Saratoga County

Paid parking figures into 2 of 3 public safety facility plans

Paid parking downtown, which city officials have avoided for years, could be the way to pay for a pu

Paid parking downtown, which city officials have avoided for years, could be the way to pay for a public safety building, two developers proposed in plans presented Friday.

Bonacio Construction and a group led by Forum Industries encouraged the city to add paid parking systems.

Bonacio proposed a plan that would pay for a police station and court building plus give the city $598,592 extra a year in spending money.

And owner Sonny Bonacio sweetened the deal by offering to pay the city $4.5 million up front for the land at the intersection of Maple, Lake and High Rock avenues, as well as a city-owned lot on Broadway between the Collamer and Algonquin buildings.

That proposal sounded pretty good at first blush to at least two city officials.

“That’s good from the perspective of seeing money,” said Ron Kim, commissioner of public safety, after hearing from all three bidders on Friday.

“We’re getting it basically for free,” agreed John Franck, commissioner of accounts, but added he had to study the proposals more.

“They’re not apples to apples,” he said.

Franck said he hasn’t made up his mind about paid parking downtown, adding he wanted to get opinions first from the Downtown Business Association and Saratoga County Chamber of Commerce.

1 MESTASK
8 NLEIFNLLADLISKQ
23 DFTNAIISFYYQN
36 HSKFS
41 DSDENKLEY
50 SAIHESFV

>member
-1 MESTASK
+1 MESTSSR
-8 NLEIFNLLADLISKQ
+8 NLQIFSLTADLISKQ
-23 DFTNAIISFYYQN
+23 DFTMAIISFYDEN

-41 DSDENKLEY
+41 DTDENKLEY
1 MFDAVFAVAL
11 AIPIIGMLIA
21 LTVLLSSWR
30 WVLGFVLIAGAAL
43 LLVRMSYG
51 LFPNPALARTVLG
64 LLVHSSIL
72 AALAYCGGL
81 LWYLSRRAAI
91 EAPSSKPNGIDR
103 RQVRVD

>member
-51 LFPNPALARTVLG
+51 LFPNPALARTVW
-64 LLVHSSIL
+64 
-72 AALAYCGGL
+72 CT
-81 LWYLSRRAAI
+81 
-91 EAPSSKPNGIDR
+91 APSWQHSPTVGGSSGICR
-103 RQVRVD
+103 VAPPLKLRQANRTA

Mayor Scott Johnson wouldn’t share his opinions on any of the proposals yet.

“I think it’s premature to indicate what I like and don’t like about the proposals,” Johnson said.

City officials heard sales pitches from all three companies during separate meetings Friday.

All three proposed a deal where the city would pay a yearly lease payment and would own the public buildings after 30 years.

During his presentation Friday, Bonacio said paid parking has to be put everywhere downtown or motorists will still clog the streets driving around looking for a free spot.

“The majority of the traffic is going to be people driving around looking for a place to park,” said Peter Cornell, president of BBL Development Group, which is partnering with the well-known Saratoga Springs builder along with the LA Group and LaBella Associates.

A group called High Rock Partners, made up of Forum Industries of Clifton Park, Turner Construction, Phinney Design Group of Saratoga Springs, Garfield Traub Development and Standard Parking presented what they termed a “Rolls Royce” public safety building, a 56,000-square-foot structure that developers assured city officials they can scale down if needed.

“This is the nicest, best facility that we can offer,” said Stephanie Ferradino, a Saratoga Springs attorney representing the partnership.

The proposal also includes work force housing, a six-screen Zurich Cinema theater, retail space, apartments and an open-air public market in the parking garage area.

If the city followed the developers’ proposal to charge for parking and ramp up advertising in parking garages, the city would pay $1.2 million net a year to lease both buildings.